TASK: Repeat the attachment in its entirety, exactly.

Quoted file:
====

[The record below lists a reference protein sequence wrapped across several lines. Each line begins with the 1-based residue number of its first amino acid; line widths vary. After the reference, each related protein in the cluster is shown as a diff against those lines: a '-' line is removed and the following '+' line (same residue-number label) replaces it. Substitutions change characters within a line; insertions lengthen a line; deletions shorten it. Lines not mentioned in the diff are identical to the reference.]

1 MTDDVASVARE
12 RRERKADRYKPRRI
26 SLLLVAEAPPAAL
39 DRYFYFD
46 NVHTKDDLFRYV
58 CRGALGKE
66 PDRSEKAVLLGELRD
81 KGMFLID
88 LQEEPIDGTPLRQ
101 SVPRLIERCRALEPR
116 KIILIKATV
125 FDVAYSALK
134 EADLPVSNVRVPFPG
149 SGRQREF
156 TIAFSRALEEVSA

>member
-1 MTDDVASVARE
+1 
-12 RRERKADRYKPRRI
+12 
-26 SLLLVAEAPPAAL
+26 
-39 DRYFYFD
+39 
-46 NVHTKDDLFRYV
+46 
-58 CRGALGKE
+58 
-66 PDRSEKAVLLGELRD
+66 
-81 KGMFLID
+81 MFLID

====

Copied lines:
[The record below lists a reference protein sequence wrapped across several lines. Each line begins with the 1-based residue number of its first amino acid; line widths vary. After the reference, each related protein in the cluster is shown as a diff against those lines: a '-' line is removed and the following '+' line (same residue-number label) replaces it. Substitutions change characters within a line; insertions lengthen a line; deletions shorten it. Lines not mentioned in the diff are identical to the reference.]

1 MTDDVASVARE
12 RRERKADRYKPRRI
26 SLLLVAEAPPAAL
39 DRYFYFD
46 NVHTKDDLFRYV
58 CRGALGKE
66 PDRSEKAVLLGELRD
81 KGMFLID
88 LQEEPIDGTPLRQ
101 SVPRLIERCRALEPR
116 KIILIKATV
125 FDVAYSALK
134 EADLPVSNVRVPFPG
149 SGRQREF
156 TIAFSRALEEVSA

>member
-1 MTDDVASVARE
+1 
-12 RRERKADRYKPRRI
+12 
-26 SLLLVAEAPPAAL
+26 
-39 DRYFYFD
+39 
-46 NVHTKDDLFRYV
+46 
-58 CRGALGKE
+58 
-66 PDRSEKAVLLGELRD
+66 
-81 KGMFLID
+81 MFLID